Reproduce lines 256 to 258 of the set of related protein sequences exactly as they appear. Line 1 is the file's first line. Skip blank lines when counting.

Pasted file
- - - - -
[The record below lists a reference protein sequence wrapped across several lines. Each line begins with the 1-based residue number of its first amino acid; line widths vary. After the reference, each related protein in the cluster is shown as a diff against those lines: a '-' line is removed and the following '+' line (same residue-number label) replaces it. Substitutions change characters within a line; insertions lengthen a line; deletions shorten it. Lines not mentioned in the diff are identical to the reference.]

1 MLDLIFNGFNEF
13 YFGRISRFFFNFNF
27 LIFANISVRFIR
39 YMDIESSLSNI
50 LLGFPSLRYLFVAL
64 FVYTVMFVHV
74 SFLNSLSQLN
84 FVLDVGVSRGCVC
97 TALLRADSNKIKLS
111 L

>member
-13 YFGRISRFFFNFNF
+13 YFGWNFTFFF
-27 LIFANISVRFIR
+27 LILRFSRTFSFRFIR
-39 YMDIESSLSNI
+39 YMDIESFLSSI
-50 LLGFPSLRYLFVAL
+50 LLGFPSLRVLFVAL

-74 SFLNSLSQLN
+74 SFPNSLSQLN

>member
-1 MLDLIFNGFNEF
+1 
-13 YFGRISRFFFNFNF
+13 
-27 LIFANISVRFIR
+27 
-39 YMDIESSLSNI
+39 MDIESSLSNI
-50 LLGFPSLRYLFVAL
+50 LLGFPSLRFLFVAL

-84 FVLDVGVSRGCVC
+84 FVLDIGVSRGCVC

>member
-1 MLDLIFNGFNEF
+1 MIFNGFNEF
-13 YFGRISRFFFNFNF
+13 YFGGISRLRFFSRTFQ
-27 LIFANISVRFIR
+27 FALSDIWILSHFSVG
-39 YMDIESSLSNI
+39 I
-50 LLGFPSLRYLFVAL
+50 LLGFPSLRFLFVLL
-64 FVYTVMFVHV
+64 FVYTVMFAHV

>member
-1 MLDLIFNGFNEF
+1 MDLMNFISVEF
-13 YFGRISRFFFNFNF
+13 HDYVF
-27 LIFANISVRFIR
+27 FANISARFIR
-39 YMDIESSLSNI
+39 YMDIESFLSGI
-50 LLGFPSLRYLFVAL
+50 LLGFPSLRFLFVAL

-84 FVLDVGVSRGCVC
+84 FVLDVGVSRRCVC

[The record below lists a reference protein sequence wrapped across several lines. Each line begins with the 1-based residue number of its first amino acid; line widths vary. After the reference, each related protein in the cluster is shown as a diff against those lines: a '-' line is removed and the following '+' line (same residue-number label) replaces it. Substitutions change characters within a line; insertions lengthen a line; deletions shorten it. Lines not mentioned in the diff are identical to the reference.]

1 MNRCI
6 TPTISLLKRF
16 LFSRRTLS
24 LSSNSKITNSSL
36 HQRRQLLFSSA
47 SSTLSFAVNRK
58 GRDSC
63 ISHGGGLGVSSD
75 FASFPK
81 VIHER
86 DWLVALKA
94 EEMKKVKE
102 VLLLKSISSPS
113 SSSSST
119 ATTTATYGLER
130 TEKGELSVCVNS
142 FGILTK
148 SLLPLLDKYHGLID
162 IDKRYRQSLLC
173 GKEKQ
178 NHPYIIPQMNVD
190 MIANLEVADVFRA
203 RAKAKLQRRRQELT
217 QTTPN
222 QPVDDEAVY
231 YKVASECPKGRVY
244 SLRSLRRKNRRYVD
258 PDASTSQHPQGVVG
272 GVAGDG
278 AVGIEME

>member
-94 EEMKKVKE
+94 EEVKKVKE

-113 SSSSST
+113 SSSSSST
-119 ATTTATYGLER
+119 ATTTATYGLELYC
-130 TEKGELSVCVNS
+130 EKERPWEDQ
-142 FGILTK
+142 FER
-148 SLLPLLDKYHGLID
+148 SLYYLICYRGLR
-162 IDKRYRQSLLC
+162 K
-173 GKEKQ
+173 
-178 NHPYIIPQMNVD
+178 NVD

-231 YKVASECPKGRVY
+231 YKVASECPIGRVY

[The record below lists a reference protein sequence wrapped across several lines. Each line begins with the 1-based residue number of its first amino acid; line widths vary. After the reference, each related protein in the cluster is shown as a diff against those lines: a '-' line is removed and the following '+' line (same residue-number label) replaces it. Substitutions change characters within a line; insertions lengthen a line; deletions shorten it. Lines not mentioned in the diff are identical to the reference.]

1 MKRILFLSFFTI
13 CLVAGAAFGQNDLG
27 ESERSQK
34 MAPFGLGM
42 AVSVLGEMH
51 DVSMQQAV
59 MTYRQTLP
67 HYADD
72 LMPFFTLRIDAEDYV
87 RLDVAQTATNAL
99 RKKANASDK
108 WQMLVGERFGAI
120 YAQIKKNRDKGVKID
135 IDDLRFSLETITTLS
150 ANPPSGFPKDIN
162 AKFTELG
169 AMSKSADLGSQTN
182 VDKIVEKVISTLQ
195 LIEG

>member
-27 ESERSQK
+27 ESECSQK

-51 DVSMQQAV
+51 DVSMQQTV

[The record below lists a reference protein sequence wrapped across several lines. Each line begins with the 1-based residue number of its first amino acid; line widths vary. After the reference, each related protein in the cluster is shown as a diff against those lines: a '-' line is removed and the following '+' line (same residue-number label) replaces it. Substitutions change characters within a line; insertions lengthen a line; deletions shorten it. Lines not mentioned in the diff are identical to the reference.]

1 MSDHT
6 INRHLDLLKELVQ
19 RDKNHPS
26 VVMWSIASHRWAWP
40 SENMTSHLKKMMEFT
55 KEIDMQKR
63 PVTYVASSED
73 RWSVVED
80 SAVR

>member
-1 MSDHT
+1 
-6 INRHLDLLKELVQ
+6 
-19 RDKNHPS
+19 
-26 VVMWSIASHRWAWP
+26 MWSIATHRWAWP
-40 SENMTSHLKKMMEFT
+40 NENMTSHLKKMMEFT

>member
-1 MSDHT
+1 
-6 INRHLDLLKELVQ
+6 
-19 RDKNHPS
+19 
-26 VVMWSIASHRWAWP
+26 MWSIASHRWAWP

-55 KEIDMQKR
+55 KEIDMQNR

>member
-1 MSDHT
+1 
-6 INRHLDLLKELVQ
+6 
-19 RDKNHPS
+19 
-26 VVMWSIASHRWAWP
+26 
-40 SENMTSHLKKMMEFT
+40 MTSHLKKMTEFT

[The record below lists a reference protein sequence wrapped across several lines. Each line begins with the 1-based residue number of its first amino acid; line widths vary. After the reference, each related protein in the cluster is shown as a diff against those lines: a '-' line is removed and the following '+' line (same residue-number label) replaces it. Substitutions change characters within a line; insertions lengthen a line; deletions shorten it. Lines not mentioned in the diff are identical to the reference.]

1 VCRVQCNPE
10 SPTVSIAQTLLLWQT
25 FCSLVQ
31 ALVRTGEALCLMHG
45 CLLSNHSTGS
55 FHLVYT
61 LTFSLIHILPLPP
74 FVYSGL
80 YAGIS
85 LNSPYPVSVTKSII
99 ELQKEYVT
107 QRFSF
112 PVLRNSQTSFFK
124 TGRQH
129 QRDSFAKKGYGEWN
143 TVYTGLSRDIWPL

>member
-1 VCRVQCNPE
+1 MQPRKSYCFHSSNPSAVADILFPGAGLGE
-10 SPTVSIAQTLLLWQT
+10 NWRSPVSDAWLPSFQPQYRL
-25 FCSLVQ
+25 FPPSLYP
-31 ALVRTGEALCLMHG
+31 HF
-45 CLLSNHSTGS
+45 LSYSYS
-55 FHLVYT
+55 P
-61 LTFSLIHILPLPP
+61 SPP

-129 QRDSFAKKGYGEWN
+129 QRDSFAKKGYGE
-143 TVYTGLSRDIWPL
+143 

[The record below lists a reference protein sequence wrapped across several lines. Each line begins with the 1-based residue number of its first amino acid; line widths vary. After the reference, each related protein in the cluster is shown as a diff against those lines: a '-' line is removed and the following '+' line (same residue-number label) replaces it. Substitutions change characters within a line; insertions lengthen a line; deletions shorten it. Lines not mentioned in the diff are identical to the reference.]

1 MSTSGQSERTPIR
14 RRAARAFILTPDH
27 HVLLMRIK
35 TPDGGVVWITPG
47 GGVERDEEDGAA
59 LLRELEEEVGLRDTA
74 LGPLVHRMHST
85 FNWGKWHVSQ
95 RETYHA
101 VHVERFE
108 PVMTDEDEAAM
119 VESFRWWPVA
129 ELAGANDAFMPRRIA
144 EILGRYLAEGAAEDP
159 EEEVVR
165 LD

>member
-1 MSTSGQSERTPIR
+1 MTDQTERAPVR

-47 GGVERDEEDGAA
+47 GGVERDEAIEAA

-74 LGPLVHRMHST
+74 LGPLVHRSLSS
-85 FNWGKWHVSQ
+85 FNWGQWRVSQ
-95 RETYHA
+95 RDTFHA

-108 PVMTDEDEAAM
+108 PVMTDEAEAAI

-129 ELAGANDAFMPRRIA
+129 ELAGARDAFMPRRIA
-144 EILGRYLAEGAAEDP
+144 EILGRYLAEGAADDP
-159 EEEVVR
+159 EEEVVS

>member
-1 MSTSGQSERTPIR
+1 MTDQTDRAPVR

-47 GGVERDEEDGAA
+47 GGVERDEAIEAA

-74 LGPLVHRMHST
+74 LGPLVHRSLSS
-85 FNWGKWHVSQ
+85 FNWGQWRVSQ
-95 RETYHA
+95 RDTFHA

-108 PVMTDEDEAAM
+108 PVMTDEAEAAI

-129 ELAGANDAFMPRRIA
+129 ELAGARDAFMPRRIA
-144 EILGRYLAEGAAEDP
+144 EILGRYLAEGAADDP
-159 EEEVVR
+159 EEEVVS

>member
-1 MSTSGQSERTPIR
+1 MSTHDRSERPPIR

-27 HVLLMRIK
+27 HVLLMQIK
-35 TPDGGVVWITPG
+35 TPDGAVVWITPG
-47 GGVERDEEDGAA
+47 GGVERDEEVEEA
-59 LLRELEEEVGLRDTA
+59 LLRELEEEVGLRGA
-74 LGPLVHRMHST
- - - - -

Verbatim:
+1 MTDQTDRAPVR

-47 GGVERDEEDGAA
+47 GGVERDEAIEAA